Current and former college athletes lend their voices to NIL debate in Senate hearing

Thursday's hearing of the Senate Commerce Committee offered the first opportunity for current and former college student-athletes to lend their voices to the debate in Congress on issues of name, image and likeness that will drastically change the experience of NCAA athletics.

Former UCLA women's track athlete Christina Chenault and former Georgetown women's basketball player Sari Cureton were joined by Vanderbilt track athlete Kaira Brown.The panel also included Martin McNair, the father of former Maryland football player Jordan McNair. The younger McNair passed away from medical complications after collapsing during preseason conditioning three years ago.

Congress has become the arena for debating these issues as the NCAA has sought a federal pathway to resolving the NIL challenges facing the organization. At least 19 states have passed laws related to NIL, including eight in which the measure will either take effect July 1 or could be put into place by schools at any time. The laws conflict with the NCAA rules restricting players from receiving compensation on the status of athletes.

Adding to the challenge, the NIL laws passed are not uniform. So barring NCAA legislation before next month, there will be differing rules and regulations that must be adhered to and require disparate oversight.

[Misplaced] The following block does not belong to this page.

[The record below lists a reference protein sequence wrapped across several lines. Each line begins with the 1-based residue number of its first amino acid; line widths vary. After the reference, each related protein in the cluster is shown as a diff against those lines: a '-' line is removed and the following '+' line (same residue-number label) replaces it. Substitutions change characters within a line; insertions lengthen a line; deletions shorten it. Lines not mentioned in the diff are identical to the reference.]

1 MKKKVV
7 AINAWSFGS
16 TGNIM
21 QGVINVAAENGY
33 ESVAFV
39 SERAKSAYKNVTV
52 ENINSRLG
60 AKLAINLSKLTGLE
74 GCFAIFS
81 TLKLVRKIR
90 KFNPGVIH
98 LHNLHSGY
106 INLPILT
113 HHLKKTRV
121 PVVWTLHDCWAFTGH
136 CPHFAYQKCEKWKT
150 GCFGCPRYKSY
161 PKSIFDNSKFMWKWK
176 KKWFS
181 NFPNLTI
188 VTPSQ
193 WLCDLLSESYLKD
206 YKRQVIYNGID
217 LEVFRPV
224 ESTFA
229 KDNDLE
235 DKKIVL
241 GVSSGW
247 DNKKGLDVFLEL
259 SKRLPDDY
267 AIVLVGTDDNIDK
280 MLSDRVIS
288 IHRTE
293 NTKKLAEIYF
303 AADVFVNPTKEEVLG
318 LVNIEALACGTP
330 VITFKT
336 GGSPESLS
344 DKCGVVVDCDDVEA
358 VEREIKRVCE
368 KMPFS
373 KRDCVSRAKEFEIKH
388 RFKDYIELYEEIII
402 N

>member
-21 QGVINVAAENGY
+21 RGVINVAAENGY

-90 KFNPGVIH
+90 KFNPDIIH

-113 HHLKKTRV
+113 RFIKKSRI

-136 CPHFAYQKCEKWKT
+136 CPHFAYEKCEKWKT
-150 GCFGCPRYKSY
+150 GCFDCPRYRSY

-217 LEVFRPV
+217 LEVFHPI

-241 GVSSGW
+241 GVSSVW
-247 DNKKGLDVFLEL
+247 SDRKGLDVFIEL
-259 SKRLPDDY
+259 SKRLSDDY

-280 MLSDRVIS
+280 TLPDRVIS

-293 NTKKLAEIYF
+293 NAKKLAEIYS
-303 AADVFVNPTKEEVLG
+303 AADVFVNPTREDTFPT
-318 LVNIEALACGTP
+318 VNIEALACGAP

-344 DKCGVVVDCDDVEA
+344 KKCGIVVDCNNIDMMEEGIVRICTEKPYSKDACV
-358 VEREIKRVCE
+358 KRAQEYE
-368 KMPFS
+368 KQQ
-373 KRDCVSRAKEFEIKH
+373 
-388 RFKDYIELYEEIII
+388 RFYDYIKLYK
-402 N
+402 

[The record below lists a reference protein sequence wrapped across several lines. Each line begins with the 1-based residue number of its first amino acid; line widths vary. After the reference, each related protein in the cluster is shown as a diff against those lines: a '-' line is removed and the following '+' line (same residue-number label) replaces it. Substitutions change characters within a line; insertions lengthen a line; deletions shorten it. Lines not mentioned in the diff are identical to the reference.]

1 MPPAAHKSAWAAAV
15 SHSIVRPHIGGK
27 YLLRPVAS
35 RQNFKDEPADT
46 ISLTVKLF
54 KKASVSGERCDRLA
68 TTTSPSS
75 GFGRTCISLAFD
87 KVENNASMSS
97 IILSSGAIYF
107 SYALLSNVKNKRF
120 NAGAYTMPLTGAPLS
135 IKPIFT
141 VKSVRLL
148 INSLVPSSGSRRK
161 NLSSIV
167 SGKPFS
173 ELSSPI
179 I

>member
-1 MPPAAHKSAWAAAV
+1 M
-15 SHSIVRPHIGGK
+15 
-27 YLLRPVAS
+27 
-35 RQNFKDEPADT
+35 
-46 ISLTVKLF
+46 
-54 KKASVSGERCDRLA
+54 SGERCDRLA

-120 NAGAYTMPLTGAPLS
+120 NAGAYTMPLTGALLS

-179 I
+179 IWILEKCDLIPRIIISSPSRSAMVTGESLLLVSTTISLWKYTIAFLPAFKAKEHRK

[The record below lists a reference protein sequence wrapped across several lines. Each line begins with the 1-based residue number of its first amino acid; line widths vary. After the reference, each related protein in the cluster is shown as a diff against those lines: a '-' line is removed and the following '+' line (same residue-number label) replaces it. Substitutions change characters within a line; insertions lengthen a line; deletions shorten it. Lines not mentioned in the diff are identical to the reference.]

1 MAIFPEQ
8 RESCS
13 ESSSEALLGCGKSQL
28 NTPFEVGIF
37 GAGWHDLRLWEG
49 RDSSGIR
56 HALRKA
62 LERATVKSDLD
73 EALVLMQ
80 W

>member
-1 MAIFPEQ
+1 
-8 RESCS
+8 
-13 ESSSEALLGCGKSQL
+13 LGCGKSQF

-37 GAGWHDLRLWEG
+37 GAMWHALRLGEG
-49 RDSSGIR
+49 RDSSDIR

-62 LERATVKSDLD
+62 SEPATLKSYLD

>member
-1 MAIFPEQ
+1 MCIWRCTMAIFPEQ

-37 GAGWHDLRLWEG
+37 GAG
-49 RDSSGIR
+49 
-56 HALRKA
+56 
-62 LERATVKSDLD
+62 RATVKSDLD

College athletes testified Thursday for a congressional panel. (Photo: Kirby Lee, USA TODAY Sports)

Thursday's hearing, at certain points, addressed NIL issues. Brown noted in her statement to the committee that she is unable to mention her status as a college athlete when trying to advertise herself as a trainer. That would be seen as an NCAA rules violation.

The female athletes all pointed out inequities in the system that provide greater resources to football and men's basketball. NIL would be one way for women to have opportunities to be paid and also gain exposure for their sport. This could include monetizing their social media accounts or their personal business entities. 

"By allowing student-athletes the opportunity to better explore their own avenues of revenue or other items outside of the college individual setting, you're empowering them," Brown said. "If I can go outside to Nike or Athleta and know from there I'm valued, I can bring that sense of the value back to my school."

MORE: Name, image, likeness bill may be on shaky ground

While NIL issues are getting the most attention due to the July 1 deadline, the physical and mental health of student-athletes was a major theme in senators' lines of questioning. 

Martin McNair's involvement on the panel was emblematic of those concerns. 

McNair advocated for student health as a primary part of any bill, even more than the issues around pay. He noted there hasn't been a death in the NFL since Minnesota Vikings offensive lineman Korey Stringer died after a workout in 2001. There have been 30 workout deaths among NCAA football players since 2000, McNair said.

"The NFL has the resources to put the right systems in place financially," he said. "We have to put the baseline systems in place. The NCAA has to put the baseline systems in place. … We need to keep young people safe."

Questions of student-athletes also focused on medical concerns in the treatment of injuries, including the ability to get second opinions; the availability of mental health resources and concerns about sexual assault. 

They all detailed an inherent distrust of athletic departments to handle sensitive issues.